In February 2014, searches for ‘ivory’ on more than 28,000 ads for elephant ivory products,indicating that a significant demand for elephant ivory persistsin Japan. Items found include name seals, jewellery, musicalinstruments, accessories and chopsticks. Over 95 per cent ofproducts available were name seals, or ‘hankos’, used byindividuals and companies to sign documents with theirsignatures engraved into the ivory. Much of Japan’s trade inivory hankos is supported by illegal African elephant ivory –between 2005-10, illegal ivory accounted for up to 87 per centof the ivory hankos produced in Japan. Japan also has a specificdemand for ‘hard ivory’ from Central Africa’s endangered forestelephants and there are many hard ivory products available forsale on Rakuten Ichiba.poached ivory from entering the domestic market. Largenumbers of poached ivory tusks have been laundered intoJapan’s domestic market as a result.In response to devastating poaching levels in the 1980s, theinternational ban on elephant ivory trade went into effect afterthe 1989 CITES Appendix I listing of African elephants, leading toa dramatic reduction of elephant poaching across much of Africaas ivory prices plummeted. However, the ban was underminedwhen CITES later approved two international sales of Africanivory, first to Japan in 1999 and then to Japan and China in2008. Existing legal domestic markets in countries such asJapan continue to fuel the demand for ivory. Japan’s domesticivory controls have failed to comply with the requirements ofCITES to effectively control the trade in ivory and preventAs the Rakuten Group directly profits from Rakuten Ichiba’s saleof elephant and whale products, it is responsible not only forfacilitating the sale of products from endangered and protectedspecies but also for allowing the sale of food products which arehighly contaminated with mercury and a health threat to thepeople consuming them.The Environmental Investigation Agency (EIA) is calling on theRakuten Group and its global affiliates and subsidiaries, includingRakuten Ichiba, to immediately enact a permanent ban on thesale of all elephant, whale and dolphin products. Dave Ross Dreamstime.comAfrica’s elephants are being rapidly wiped out by poaching tomeet the escalating demand for trinkets made from their tusks.By listing ivory products for sale, Rakuten Ichiba is helping tostimulate the market for ivory products in Japan and perpetuateillegal ivory flows and the poaching of elephants. Prominentinternet retailers such as Amazon, Google and eBay have bannedthe sale of elephant ivory on all their controlled sites, includingtheir Japanese sites. The Rakuten Group should follow suit andbecome part of the solution rather than contributing to thepoaching epidemic.2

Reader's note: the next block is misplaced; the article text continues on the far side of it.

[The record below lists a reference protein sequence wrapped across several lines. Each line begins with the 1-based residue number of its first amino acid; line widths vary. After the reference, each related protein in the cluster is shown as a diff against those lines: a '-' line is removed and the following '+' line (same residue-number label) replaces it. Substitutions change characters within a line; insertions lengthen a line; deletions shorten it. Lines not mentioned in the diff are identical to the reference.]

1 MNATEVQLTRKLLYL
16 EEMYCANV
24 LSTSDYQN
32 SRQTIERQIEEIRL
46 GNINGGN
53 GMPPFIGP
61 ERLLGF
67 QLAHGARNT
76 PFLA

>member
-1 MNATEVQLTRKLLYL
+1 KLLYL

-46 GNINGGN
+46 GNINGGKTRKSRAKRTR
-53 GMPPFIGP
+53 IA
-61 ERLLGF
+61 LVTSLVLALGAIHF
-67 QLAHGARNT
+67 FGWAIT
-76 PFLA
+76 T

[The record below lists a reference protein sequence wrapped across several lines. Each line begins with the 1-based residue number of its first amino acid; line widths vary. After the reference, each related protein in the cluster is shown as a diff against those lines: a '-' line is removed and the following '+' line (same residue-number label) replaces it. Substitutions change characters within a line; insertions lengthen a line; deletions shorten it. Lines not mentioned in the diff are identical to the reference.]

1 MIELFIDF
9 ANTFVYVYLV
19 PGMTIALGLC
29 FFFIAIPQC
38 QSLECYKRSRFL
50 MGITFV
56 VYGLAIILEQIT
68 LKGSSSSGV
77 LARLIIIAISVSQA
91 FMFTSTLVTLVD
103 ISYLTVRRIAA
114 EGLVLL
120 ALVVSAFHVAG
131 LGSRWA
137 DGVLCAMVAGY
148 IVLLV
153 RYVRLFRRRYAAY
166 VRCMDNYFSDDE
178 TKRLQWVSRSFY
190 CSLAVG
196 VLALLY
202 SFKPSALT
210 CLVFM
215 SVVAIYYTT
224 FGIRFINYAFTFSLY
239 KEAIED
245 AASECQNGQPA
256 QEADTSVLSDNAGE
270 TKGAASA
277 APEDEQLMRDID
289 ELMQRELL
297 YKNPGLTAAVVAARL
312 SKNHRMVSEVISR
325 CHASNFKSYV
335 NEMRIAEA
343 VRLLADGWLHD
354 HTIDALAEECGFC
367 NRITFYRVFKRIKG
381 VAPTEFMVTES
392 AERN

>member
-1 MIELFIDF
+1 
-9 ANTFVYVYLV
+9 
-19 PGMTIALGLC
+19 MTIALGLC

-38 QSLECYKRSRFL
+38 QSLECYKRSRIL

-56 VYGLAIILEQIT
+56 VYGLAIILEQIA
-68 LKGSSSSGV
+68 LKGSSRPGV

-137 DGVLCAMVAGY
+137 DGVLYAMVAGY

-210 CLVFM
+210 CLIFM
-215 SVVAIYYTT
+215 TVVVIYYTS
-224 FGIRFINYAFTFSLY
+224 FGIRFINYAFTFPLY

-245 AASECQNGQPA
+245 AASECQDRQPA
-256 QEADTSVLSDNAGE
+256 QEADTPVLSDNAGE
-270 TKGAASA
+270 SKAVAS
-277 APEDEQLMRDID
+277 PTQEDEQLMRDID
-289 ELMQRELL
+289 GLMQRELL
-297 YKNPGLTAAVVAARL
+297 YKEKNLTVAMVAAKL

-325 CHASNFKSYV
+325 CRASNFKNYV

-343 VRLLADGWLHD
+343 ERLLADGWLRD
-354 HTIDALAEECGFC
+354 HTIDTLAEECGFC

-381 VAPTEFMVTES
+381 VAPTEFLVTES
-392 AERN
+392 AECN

EIARAKUTEN IN JAPAN ANDITS GLOBAL SHAREHOLDINGSThe Rakuten Group is one of the world'sbiggest internet service companies, withoperations and subsidiaries throughoutAsia, Europe, the Americas and Oceania.1It provides a range of services includinge-commerce, e-books and e-reading,travel and banking.Its flagship e-commerce businessRakuten Ichiba was founded in 1997in Japan.2 It is now Japan’s largeste-commerce marketplace, with morethan 40,000 third-party merchants usingit as a sales platform. It is estimatedthat about seven out of 10 Japanesepeople are members, and as of 2013it had 87.4 million members.3 Salesthrough the Rakuten Ichiba website inJapan generated gross sales of US 9.8billion dollars ( 1.4 trillion) in 2012.4According to the Rakuten Group’s 2012annual report, its total revenue in 2012equalled more than US 4 billion dollars,with a net income of US 244 milliondollars. Revenue from Rakuten Ichiba(which includes sales of whale meatand ivory) accounted for approximately25 per cent of the Rakuten Group’stotal revenue in 2012.5The Rakuten Group’s corporate missionis “to empower people and societythrough the Internet, while aiming to3become the No. 1 Internet servicescompany in the world”. It has made aseries of e-commerce acquisitionsglobally, including household namessuch as in the UK,PriceMinister in France (formerly inthe US, all of which are wholly ownedsubsidiaries of the Rakuten Group.It has also launched e-commerce sitesin Germany, Austria, Brazil, Indonesia,Taiwan, Thailand and China. In 2012,the Rakuten Group’s overseasmarketplace e-commerce transactionvalue grew by 49 per cent year on yearto US 447 million dollars ( 45.7 billion).6In 2012, the Rakuten Group led aUS 100 million investment and acquired the e-readerKobo as a wholly owned subsidiary, aswell as the video-on-demand serviceWuaki TV.7 Kobo is reported to havegained a 20 per cent share of globale-book reader device shipments in 2012,with 12 million users in 197 countries.8Kobu has strategic partnerships with anumber of major national retailers,including WH Smith in the UK,Whitcoulls in New Zealand, FNAC inFrance and Livraria Cultura in Brazil.9Rakuten also recently announced adeal to purchase chat app Viber forUS 900 million.10